Visual and Operative Strategies in Compositional Processes around 1960
Sketch studies, in general, have been mainly undertaken to investigate the compositional process. This paper, however, apart from such teleological reconstructions, aims to analyse, beginning from a detailed consideration of certain compositional stages, how composers have thought of and organised the various elements of their works by means of diagrammatic approaches. It compares three compositions from around 1960: Mobile for Shakespeare by Roman Haubenstock-Ramati, Transición II by Mauricio Kagel, and Atmosphères by György Ligeti (of which all materials are conserved at the Paul Sacher Foundation in Basel).
These composers took part in the debate about new forms of musical notation at the 19th Summer Courses in Darmstadt in 1964. Their thoughts are enlightening to investigate notational choices and graphic features of their sketches, drafts, and scores. Such visual strategies, which have deeply influenced writing operations, can be specified, for example, in the use of charts to determine twelve-tone series, as Kagel did in Transición II; or in the notation for electronics that Ligeti adopted in Atmosphères for the diagrammatic representation of the range of pitches and durations, exemplified as continuous lines.
Whereas Ligeti uses particular visual strategies during the compositional process, while the finished scores is notated rather traditionally, Haubenstock-Ramati sketches musical fragments in conventional notation, but then structures them in a graphically ‘mobile’ notation for the score to be published. Another direction is instead chosen by Kagel for the final score of Transición II: he combines traditional notation, rotatable discs and moveable slides and graphic indications for the dialogue between live performers and magnetic tape.
I will analyse those characteristics of the composers’ notational means by using the methodology of sketch studies (Sallis, 2015) in light of genetic criticism (Kinderman, 2009), but also taking into consideration new interdisciplinary concepts of a non-speech-oriented writing such as “notational iconicity” (Schriftbildlichkeit) and “operational iconicity” (Operative Bildlichkeit; Krämer, 2009), to diagrammatical perspective (Stjernfelt, 2007). Moreover, further perspective will be opened by semiotic studies about music notation (Valle, 2018) and cognitive aspects on the act of writing (Raible, 1999).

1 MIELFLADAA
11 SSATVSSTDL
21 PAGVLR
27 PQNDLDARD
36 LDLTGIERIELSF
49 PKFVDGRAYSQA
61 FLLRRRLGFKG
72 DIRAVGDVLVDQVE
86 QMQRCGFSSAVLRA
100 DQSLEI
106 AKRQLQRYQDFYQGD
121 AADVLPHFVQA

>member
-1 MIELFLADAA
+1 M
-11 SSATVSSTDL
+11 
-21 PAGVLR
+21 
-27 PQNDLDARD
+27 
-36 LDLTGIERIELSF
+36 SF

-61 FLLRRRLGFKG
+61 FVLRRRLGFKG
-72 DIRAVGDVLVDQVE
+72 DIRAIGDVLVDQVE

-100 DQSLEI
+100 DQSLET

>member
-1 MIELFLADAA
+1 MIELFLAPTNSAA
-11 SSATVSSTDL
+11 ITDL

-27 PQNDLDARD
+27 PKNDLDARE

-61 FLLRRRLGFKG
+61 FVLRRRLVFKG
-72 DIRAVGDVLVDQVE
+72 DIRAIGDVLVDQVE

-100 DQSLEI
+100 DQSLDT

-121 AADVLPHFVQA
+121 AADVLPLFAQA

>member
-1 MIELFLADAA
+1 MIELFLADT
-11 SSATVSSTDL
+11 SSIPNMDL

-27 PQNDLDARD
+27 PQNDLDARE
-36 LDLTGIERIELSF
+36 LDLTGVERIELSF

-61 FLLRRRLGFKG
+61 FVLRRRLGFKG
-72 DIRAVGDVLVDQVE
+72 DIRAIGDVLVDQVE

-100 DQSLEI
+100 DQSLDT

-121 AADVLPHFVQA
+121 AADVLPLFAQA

Based on this methodological and theoretical background, this paper investigates different cases of notational iconicity – understood as operative devices, which establish a ‘visual logic’ on a two-dimensional surface and allow the composers to explore and develop a composition. Examining their functions and their different degrees of operativity in each phase of the creative process of the three chosen works, it turns out that diagrams, charts, schemata, tables, and graphics are key tools, which allow the composer to choose, structure, manipulate, or supervise musical elements and their configurations.
University of Music and Performing Arts Vienna, Austria
Is currently a PhD student at the University of Music and Performing Arts Vienna, within the framework of the DACH research project Writing Music – Iconic, performative, operative, and material aspects in music notation(s), with a focus on visual and operative strategies in compositional processes of works of the 20th century. She graduated in Piano Performance at the Conservatory in Siena (2014) and in Musicology at the University of Bologna, concentrating on Music Education (Bachelor 2014) and on Musical Philology, with a period of research at the Paul Sacher Foundation in Basel, to analyse the opera The Bassarids by Hans Werner Henze (Master 2017). She worked as piano teacher and collaborated with festivals and theatres, writing program notes, giving lecture recitals and opera presentations. In 2016 she co-edited the Italian edition of Henze’s autobiography Canti di Viaggio. Una Vita.